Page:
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Queens Conversations: The Taxi Medallion Crash

Queens Conversations

As recently as the 2000s, drivers could purchase a taxi "medallion," a license to own and operate a vehicle as a New York taxi, for approximately $200,000. Although expensive, the medallion was sold as a ticket to a middle-class life. Then the market prices began to soar. New medals were brokered for up to $1.3 million each, and unregulated lenders profited from creating loans for those who borrowed to buy one. 

Thousands of drivers struggled to make their payments, and many soon began to fall into debt. The rideshare programs, such as Uber and Lyft, began to diminish the yellow taxi potential rider base, creating more distress. By 2014, the value of the medallion began to crash, and they were worth as little as $70,000. Driver bankruptcies multiplied, and many began to lose their incomes and homes. Then came the COVID pandemic, and ridership plummeted still further. This was the final straw for the struggling drivers, and it truly devastated the legendary New York taxi industry. Financially crushed, several drivers even took their own lives.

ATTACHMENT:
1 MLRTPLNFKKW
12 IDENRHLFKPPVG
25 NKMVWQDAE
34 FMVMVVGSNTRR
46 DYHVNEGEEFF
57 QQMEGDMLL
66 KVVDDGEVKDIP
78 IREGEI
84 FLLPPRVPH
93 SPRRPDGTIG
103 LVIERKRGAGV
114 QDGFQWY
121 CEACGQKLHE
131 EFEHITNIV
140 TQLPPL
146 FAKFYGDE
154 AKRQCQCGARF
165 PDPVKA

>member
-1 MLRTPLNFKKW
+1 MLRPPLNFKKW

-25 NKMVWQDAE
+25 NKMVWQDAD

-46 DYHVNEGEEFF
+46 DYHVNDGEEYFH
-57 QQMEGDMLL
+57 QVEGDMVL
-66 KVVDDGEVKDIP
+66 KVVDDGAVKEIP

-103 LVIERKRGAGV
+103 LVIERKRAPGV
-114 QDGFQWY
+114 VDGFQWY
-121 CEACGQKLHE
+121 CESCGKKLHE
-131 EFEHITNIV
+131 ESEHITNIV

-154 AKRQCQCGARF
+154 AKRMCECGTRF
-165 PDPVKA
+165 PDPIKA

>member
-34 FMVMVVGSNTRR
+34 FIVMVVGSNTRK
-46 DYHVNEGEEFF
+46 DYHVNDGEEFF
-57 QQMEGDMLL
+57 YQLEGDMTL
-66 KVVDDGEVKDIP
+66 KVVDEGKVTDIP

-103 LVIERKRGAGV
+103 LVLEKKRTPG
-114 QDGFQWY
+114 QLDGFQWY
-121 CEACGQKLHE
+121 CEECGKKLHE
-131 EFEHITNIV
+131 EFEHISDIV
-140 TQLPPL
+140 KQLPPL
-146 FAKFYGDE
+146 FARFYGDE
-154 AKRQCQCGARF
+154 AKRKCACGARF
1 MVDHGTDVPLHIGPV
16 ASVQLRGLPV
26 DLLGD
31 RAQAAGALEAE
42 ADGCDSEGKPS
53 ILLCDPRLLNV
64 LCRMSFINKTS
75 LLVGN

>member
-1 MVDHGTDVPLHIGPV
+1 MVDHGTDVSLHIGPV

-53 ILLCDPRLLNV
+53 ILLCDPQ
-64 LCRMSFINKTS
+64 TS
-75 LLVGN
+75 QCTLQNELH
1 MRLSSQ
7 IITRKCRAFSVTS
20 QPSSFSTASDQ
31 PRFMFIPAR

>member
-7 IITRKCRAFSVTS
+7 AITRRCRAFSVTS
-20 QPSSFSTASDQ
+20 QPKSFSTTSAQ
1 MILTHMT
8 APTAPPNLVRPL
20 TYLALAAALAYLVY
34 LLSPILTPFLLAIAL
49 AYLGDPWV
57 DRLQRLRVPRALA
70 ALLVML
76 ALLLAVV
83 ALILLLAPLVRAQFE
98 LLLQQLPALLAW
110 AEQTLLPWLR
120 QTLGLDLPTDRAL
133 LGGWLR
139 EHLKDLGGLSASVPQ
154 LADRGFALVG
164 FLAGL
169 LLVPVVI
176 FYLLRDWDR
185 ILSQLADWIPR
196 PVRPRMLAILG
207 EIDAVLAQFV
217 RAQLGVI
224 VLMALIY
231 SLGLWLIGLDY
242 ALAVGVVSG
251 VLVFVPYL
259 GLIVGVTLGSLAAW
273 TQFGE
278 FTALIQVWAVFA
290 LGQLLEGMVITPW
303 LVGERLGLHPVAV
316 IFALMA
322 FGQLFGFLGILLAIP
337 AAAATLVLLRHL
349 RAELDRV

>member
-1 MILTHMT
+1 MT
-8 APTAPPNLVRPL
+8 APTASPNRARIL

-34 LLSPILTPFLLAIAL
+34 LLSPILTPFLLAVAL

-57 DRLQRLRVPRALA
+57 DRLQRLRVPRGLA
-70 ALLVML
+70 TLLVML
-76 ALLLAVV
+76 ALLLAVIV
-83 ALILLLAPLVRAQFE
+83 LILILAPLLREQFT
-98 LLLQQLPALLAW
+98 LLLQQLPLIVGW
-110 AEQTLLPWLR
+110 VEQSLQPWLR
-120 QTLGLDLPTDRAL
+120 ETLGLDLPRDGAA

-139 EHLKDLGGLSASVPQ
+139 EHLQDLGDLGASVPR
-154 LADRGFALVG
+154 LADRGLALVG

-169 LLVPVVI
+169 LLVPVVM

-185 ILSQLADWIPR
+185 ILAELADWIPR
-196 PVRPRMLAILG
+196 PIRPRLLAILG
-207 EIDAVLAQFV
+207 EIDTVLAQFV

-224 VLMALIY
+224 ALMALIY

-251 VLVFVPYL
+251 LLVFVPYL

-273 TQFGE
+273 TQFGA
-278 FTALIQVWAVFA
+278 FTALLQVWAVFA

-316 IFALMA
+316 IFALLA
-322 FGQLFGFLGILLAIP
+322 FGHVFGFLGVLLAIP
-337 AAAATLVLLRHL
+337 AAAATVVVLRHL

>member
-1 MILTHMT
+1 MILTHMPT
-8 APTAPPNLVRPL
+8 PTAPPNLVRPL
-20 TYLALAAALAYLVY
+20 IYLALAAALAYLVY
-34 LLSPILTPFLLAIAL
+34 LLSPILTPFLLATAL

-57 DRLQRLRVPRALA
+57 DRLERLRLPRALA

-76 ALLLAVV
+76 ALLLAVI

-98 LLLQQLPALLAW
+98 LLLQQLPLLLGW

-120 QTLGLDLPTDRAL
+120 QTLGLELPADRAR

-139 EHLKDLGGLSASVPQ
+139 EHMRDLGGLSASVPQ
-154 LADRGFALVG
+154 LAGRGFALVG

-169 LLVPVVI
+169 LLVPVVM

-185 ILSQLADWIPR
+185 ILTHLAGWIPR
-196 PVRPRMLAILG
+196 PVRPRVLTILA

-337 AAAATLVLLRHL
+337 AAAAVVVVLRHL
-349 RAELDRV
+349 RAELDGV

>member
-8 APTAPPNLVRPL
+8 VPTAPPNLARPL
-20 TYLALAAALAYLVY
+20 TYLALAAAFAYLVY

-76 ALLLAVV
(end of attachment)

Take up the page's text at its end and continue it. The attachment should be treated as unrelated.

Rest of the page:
In this episode, two taxi drivers will share their powerful stories. NY State Senators Leroy Comrie (D) District 14, and Jessica Ramos (D) & Working Families Party District 13, will discuss recent attempts to help New York's cab drivers. Felicia Singh, Candidate for City Council Member District 32, will share her insights. Her father was a driver and the inspiration for her candidacy.